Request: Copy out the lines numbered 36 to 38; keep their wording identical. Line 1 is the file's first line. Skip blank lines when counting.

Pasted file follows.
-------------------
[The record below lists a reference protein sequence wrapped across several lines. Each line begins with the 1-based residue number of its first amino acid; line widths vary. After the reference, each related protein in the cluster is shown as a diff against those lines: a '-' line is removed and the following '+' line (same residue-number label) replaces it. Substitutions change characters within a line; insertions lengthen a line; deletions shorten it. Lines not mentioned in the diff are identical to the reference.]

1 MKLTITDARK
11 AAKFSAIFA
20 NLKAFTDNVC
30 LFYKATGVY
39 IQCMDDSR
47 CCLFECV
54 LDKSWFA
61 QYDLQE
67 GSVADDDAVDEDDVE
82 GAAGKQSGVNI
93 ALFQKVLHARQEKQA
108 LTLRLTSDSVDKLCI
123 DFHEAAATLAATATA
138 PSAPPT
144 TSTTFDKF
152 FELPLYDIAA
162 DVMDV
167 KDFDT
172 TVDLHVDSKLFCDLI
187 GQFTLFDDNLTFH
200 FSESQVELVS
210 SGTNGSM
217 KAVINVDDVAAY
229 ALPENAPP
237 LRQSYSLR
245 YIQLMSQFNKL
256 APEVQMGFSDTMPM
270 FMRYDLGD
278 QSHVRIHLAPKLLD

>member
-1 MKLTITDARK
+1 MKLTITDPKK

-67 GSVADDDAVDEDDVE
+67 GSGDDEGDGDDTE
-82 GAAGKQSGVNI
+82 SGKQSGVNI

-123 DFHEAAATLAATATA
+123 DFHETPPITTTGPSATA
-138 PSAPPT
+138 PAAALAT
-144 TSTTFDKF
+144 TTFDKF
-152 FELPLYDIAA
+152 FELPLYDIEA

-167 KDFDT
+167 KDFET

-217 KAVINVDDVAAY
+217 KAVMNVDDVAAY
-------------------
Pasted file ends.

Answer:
-82 GAAGKQSGVNI
+82 SGKQSGVNI

-123 DFHEAAATLAATATA